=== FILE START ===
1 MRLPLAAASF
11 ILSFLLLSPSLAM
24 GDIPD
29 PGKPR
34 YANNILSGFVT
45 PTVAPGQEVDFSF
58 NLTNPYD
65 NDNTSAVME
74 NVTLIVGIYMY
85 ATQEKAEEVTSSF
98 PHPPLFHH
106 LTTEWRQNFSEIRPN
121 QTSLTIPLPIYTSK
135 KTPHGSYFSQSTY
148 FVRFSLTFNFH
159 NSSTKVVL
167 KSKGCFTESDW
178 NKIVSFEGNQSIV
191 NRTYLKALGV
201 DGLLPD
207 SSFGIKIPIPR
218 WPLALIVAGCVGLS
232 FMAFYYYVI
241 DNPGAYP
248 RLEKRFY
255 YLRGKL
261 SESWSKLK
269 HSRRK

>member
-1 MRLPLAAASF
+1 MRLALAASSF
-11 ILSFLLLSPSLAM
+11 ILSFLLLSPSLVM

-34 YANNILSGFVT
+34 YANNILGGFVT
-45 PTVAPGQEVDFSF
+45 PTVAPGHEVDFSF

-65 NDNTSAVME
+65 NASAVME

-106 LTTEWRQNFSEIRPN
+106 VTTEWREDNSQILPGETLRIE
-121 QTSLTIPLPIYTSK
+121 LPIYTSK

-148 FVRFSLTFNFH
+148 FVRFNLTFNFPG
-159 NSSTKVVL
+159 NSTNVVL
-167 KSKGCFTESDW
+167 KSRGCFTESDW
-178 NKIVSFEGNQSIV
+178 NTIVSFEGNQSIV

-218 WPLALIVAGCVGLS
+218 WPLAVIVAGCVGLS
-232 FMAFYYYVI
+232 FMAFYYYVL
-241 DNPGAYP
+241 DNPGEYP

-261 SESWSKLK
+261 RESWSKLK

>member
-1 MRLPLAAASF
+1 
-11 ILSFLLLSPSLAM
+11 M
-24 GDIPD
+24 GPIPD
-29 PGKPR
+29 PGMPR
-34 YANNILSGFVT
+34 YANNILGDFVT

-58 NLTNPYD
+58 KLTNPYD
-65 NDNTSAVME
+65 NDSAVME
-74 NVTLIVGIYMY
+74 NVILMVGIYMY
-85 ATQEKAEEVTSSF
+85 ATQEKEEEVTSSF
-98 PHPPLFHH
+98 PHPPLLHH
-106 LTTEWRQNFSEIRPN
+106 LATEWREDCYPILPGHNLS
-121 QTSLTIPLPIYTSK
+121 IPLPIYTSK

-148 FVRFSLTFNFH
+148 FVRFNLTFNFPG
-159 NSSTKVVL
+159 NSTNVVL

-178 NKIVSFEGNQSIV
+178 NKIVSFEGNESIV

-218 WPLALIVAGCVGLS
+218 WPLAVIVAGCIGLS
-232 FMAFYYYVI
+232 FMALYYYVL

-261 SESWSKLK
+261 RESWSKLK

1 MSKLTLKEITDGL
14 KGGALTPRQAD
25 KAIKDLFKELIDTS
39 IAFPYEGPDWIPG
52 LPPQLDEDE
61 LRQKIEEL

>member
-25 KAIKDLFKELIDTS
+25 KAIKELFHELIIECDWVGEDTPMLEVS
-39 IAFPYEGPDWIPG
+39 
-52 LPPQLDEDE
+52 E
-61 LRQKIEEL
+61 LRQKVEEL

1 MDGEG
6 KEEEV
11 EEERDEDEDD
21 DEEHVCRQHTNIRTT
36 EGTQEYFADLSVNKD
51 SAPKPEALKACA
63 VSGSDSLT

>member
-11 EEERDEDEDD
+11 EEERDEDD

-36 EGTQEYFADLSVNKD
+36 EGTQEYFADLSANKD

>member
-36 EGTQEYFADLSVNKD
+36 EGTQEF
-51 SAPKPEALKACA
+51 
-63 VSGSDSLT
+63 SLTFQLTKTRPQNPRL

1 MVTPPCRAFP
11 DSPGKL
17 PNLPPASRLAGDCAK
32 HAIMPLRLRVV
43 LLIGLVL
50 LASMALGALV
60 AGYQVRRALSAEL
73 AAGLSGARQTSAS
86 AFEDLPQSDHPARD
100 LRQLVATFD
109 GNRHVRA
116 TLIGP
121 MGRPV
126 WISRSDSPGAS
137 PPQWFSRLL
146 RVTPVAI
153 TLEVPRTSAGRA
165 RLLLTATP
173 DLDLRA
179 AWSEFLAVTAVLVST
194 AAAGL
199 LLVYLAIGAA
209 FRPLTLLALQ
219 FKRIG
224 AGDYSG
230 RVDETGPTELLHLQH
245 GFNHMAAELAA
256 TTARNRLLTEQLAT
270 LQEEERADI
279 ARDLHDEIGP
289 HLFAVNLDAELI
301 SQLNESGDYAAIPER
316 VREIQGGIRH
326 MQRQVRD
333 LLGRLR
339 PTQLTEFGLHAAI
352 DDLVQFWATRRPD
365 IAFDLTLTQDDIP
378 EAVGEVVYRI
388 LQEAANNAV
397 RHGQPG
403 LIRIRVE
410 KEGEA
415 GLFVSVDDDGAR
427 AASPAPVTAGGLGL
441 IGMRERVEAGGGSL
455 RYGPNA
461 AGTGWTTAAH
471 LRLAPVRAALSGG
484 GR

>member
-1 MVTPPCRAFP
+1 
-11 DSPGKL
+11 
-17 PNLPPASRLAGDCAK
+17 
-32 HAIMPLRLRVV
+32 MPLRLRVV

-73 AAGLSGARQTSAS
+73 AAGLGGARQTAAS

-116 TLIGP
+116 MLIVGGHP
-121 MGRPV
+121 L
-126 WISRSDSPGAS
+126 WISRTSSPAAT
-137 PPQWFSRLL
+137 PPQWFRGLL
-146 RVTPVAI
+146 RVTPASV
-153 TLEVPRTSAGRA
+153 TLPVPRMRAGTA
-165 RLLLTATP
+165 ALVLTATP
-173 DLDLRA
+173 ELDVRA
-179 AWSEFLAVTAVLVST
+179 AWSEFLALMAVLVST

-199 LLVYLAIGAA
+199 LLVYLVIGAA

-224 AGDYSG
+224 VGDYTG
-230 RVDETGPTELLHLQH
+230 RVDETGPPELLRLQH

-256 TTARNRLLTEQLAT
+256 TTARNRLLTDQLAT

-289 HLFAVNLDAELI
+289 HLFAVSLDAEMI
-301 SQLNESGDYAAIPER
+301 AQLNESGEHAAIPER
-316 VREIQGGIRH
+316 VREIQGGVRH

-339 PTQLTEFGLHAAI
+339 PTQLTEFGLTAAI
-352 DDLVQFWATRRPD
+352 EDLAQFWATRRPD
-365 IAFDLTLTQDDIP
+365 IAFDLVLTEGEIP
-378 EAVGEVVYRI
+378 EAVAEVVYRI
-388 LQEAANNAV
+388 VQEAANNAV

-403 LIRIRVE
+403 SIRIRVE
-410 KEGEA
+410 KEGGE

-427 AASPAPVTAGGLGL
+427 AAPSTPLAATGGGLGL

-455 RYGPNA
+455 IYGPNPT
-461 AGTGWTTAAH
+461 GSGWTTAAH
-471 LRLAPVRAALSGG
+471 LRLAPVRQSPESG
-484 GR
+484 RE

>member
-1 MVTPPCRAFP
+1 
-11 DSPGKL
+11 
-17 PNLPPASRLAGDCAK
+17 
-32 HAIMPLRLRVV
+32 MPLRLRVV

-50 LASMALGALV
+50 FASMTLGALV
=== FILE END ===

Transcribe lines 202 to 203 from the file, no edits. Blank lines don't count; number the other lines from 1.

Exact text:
-153 TLEVPRTSAGRA
+153 TLPVPRMRAGTA